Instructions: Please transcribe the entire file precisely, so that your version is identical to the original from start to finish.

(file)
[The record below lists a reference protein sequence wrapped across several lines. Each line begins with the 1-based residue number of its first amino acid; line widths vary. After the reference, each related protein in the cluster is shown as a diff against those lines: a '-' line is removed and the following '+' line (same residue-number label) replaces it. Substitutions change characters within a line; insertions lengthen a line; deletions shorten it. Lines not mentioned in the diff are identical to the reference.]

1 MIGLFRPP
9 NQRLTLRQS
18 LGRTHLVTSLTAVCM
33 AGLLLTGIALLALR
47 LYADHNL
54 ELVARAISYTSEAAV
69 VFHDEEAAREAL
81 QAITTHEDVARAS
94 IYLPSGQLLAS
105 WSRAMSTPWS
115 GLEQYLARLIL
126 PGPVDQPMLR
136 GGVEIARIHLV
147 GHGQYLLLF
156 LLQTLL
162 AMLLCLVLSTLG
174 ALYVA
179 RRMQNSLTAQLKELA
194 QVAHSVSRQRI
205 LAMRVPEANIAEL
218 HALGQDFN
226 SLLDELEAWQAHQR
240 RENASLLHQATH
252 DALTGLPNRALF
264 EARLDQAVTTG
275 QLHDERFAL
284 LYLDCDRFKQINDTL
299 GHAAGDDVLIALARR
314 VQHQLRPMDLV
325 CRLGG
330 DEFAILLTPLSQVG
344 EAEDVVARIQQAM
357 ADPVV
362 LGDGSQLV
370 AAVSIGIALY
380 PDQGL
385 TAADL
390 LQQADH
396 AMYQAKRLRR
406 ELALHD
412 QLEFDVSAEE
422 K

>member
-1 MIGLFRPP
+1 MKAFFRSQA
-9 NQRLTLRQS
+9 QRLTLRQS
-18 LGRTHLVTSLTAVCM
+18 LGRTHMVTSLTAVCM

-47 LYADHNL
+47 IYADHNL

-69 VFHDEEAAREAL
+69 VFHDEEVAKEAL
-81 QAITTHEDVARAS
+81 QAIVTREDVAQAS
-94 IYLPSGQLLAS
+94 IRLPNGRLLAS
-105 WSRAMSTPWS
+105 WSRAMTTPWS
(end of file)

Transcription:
[The record below lists a reference protein sequence wrapped across several lines. Each line begins with the 1-based residue number of its first amino acid; line widths vary. After the reference, each related protein in the cluster is shown as a diff against those lines: a '-' line is removed and the following '+' line (same residue-number label) replaces it. Substitutions change characters within a line; insertions lengthen a line; deletions shorten it. Lines not mentioned in the diff are identical to the reference.]

1 MIGLFRPP
9 NQRLTLRQS
18 LGRTHLVTSLTAVCM
33 AGLLLTGIALLALR
47 LYADHNL
54 ELVARAISYTSEAAV
69 VFHDEEAAREAL
81 QAITTHEDVARAS
94 IYLPSGQLLAS
105 WSRAMSTPWS
115 GLEQYLARLIL
126 PGPVDQPMLR
136 GGVEIARIHLV
147 GHGQYLLLF
156 LLQTLL
162 AMLLCLVLSTLG
174 ALYVA
179 RRMQNSLTAQLKELA
194 QVAHSVSRQRI
205 LAMRVPEANIAEL
218 HALGQDFN
226 SLLDELEAWQAHQR
240 RENASLLHQATH
252 DALTGLPNRALF
264 EARLDQAVTTG
275 QLHDERFAL
284 LYLDCDRFKQINDTL
299 GHAAGDDVLIALARR
314 VQHQLRPMDLV
325 CRLGG
330 DEFAILLTPLSQVG
344 EAEDVVARIQQAM
357 ADPVV
362 LGDGSQLV
370 AAVSIGIALY
380 PDQGL
385 TAADL
390 LQQADH
396 AMYQAKRLRR
406 ELALHD
412 QLEFDVSAEE
422 K

>member
-1 MIGLFRPP
+1 MKAFFRSQA
-9 NQRLTLRQS
+9 QRLTLRQS
-18 LGRTHLVTSLTAVCM
+18 LGRTHMVTSLTAVCM

-47 LYADHNL
+47 IYADHNL

-69 VFHDEEAAREAL
+69 VFHDEEVAKEAL
-81 QAITTHEDVARAS
+81 QAIVTREDVAQAS
-94 IYLPSGQLLAS
+94 IRLPNGRLLAS
-105 WSRAMSTPWS
+105 WSRAMTTPWS